INDIANAPOLIS — Last year’s race was out of the ordinary, in more way than many have realized. The 104th running of the Indy 500 was the first in two decades without a female driver.
With a new push by IndyCar and the Indianapolis Motor Speedway to bring diversity to the paddock, one team is tipping the scales on gender both behind the wheel and off the track.
Paretta Autosport is fresh to the IndyCar scene but the muscle behind the name is well built and prepared to take on the challenge.
The team’s driving force, Beth Paretta, Team Principal and CEO, is no stranger to the automotive and motor sports industries.
Her unique career took Paretta from automotive dealerships, to retail operations and luxury brand management, to leading successful finishes for Fiat Chrysler Automobiles racing programs in several series, including NASCAR. IT has all led to this point: an IndyCar team of her own.
But, there is a big part of her team’s makeup that makes Paretta Autosport different from the rest.
“Paretta Autosport is a female forward team, we are probably going to be about 75% women on the team between the commercial side and the competition side,” Paretta explained.
Paretta is opening doors for women to tackle positions mostly held by men. It is also setting them up to continue their careers, if they choose, even off the track .
"If you look over my shoulder, that is STEM in action,” Paretta said in her team garage at IMS during testing. “That is, those are technical careers. Whether it is being an engineer, being a mechanic and these are non-traditional rolls for women. But these are careers, this is a skillset that leads to careers even off the race track. Our aerodynamicist used to work for Boeing. And you can be an aerodynamicist here and then go work for Boeing. I mean, these are real, that is a real thing.”
It is a concept that many women before Beth have strived to achieve in racing, something she keeps in mind while powering this idea to the forefront.
“This has extra scrutiny,” she said. “We have a lot of people watching us. And people are looking at us not like every other race team and I am acutely aware of that and I feel that there is a responsibility that comes with that.”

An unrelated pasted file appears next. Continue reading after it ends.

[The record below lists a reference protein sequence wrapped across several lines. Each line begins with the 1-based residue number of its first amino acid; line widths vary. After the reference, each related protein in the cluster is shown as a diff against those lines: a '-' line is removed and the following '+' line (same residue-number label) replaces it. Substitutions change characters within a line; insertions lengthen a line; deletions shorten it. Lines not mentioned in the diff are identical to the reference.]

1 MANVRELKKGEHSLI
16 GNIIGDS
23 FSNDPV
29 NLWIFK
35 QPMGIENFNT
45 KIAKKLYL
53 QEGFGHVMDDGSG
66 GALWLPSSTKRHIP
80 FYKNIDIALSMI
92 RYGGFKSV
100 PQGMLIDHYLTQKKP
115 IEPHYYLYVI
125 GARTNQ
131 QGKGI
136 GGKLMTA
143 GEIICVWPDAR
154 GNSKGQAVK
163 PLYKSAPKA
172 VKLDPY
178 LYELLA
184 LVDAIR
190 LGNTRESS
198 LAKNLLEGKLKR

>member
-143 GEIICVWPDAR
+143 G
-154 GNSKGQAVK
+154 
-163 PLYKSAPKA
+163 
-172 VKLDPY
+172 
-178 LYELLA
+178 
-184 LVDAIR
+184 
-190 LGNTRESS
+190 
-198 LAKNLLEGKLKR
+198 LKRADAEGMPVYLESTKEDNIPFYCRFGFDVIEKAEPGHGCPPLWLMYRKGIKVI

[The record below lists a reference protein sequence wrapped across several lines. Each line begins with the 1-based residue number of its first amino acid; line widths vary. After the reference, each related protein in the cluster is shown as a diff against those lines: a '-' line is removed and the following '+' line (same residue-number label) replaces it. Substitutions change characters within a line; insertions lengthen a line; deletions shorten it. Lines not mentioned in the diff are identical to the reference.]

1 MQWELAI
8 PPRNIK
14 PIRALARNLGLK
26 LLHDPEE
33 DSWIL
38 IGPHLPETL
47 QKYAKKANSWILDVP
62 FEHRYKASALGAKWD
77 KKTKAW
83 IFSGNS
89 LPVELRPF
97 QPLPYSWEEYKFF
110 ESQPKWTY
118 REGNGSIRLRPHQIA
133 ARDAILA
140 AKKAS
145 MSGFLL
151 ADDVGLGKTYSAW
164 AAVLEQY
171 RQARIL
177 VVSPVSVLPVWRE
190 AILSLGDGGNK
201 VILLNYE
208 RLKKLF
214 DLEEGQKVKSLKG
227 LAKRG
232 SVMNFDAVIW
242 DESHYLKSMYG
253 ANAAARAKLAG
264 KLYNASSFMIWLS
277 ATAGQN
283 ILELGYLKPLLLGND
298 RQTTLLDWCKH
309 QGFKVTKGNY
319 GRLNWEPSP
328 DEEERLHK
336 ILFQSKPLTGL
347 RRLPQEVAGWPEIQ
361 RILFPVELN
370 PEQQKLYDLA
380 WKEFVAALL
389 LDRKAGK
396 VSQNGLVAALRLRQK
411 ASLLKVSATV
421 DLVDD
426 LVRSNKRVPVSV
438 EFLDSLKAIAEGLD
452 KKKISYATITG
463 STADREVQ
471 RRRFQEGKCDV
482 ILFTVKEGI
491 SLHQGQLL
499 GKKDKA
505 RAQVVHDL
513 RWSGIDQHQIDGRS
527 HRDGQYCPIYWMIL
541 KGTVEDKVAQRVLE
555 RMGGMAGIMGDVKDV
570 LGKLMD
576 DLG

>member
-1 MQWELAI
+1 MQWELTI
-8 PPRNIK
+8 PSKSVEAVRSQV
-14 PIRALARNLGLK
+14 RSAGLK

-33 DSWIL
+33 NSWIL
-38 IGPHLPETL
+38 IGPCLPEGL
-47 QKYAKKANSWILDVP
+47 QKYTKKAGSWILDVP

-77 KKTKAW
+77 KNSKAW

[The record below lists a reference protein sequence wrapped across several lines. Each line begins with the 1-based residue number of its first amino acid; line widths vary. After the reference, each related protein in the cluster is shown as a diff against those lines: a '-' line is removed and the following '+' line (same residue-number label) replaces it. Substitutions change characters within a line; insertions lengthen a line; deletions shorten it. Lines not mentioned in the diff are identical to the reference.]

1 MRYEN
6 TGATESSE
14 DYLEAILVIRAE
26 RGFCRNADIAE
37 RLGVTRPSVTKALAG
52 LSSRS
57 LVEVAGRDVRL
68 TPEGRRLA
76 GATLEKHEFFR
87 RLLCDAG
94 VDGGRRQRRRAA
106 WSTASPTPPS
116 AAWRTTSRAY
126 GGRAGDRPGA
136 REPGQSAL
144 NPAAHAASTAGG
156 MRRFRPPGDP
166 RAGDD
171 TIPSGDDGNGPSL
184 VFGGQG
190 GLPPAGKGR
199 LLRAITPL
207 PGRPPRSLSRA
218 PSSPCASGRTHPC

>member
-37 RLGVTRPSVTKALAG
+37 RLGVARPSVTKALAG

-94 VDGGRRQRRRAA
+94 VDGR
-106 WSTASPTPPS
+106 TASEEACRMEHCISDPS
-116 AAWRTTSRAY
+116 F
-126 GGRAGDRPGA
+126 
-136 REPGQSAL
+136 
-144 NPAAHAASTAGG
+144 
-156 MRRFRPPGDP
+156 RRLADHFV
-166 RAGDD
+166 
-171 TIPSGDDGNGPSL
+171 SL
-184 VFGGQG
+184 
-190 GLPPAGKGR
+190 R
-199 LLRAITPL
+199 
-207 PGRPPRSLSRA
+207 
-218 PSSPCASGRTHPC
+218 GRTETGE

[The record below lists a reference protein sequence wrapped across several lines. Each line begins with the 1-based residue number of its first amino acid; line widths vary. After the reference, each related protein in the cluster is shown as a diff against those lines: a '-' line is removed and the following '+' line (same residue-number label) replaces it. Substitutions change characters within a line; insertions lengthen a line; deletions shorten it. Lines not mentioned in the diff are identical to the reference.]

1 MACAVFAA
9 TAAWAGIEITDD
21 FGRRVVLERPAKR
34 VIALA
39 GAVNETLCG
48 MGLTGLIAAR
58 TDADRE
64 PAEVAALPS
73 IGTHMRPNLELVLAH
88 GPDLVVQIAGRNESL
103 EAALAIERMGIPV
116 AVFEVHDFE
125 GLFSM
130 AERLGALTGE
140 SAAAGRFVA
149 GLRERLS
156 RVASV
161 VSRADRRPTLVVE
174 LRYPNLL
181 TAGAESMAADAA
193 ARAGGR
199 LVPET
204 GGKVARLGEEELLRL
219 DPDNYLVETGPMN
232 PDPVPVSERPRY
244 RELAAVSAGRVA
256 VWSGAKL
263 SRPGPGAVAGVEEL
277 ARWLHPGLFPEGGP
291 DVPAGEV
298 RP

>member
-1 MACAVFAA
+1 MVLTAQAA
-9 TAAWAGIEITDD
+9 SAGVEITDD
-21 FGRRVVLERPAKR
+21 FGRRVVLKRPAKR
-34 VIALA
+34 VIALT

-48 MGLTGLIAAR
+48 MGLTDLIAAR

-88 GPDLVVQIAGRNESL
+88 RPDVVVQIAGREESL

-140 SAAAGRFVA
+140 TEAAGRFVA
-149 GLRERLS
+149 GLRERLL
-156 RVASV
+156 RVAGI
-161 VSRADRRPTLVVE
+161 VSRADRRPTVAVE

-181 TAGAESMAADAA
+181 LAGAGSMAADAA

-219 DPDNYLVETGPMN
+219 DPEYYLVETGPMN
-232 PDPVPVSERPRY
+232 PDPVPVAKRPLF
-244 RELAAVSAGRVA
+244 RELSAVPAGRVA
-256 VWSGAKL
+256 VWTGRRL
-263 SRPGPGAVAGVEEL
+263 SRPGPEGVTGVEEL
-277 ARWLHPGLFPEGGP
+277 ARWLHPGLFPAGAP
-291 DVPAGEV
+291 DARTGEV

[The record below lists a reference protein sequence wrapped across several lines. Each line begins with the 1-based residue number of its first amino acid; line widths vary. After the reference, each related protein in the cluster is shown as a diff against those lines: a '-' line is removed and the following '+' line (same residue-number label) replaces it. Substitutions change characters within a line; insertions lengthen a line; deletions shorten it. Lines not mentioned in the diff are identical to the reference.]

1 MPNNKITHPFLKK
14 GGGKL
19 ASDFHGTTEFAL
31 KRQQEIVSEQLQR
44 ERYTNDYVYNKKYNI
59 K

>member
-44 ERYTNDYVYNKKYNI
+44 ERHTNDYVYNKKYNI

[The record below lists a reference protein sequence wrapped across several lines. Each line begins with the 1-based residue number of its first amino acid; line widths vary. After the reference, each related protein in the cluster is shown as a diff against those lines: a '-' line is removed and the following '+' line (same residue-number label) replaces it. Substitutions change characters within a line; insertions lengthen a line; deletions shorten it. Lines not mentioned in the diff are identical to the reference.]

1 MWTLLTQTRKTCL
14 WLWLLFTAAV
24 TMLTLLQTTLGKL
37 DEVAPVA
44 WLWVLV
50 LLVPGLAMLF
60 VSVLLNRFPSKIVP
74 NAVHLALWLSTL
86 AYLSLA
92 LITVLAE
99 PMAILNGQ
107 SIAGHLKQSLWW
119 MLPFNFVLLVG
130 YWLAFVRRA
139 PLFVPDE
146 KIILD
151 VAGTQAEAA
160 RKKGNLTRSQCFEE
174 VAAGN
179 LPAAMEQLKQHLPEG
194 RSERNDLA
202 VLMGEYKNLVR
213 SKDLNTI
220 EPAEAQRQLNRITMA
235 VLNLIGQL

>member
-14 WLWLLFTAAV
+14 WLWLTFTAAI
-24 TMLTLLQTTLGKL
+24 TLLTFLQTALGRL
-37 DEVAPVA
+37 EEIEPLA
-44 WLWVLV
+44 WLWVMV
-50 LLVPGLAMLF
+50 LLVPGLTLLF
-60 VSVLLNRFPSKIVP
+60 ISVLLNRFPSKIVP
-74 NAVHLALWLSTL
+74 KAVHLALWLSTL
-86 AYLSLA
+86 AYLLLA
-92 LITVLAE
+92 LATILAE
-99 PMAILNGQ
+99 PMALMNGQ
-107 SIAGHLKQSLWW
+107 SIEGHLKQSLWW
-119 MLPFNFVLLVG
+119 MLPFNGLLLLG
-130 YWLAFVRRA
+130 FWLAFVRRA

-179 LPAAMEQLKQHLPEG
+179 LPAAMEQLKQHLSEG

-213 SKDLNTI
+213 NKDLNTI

This concept of a “female forward” team got a push forward from none other than Roger Penske. The team is an extension of IndyCar and IMS’ “Race for Equality and Change” announced last summer. Team Penske is providing technical support to Paretta Autosport as they prepare for The Greatest Spectacle in Racing.
“Putting a group of women together on a team is far more impactful, you can see us working together,” Paretta explained. “This is the only pro-sport where men and women, we can actually have co-ed teams and that is really exciting. And the fact that women and men can work together and show what that means. You know, you can think this is diversity for diversities sake but racing isn't, racing gives you the results, it gives you the feedback quickly. So, if we are always the last on the timing charts, then it doesn't work, you know. But if we can work hard and make progress then it shows that that progress is achievable.”
In Paretta’s No. 16 car, is Swiss driver Simona de Silvestro. She started in five Indy 500’s and was named the 2010 Indy 500 Rookie of the Year. De Silvestro says this ride is more than a seat on the track.
“It is down to us to show that anything is possible and that is what I have always fought for throughout my career so I am kind of glad that it is happening in my lifetime and I am part of it,” De Silvestro said. “I think women belong everywhere. At the end of the day I don't think it matters if you are male or female, I think if you can get the job done you should get this opportunity.”
In it’s 105 years of running, only nine women, De Silvestro being one of them, have made it to the field of drivers on race day. Janet Guthrie became the first Oman only 44 years ago in 1977.
De Silvestro’s Chevrolet powered car is fueled by mostly women on Paretta’s team.
“What Beth has put together is really special,” De Silvestro said. “The girls that are on the team right now, they are really learning from the best out there and this opportunity is pretty amazing. Even myself, this car feels really special to be driving it. This opportunity is amazing and I think all of us realize that the chance we have and I think it just puts a spring in our step every time we walk down Gasoline Alley.”
Indianapolis Motor Speedway feels just right for the 32-year-old driver, as the former “Swiss Miss” earned her new title right here in Indy.
“Actually here at this place,” De SIlvestro reflected. “In 2011 I was the practicing and I had a suspension failure in Turn 3 and had a pretty big crash with fire. And burned my hands pretty badly and two days later I qualified the car for the Indy 500 and the fans kind of gave it to me.”
Beth Paretta has attempted to get to this point, here at the Indy 500, once five years ago with Grace Autosport. But, the team pulled out at the last minute because they did not feel quite ready to be fully competitive.
Now, stronger and more prepared, Paretta is back with her female fueled team for another shot at the Borg Warner Trophy.
"To get to this point, it just took a lot of years of determination, tenacity, a little stubbornness and having great men in my corner that were always encouraging me, men and women, encouraging me not to give up and to make another go at it,” Paretta said. “It is way overdue. People wonder why we are talking about it at all but realistically, women are 51% of the population. We are not a minority. Women belong in racing because it is challenging and rewarding and fun and grueling and I mean, there are 33 cars on race day and how great is it to say that you were one of them. You know and then one day you get a championship ring.”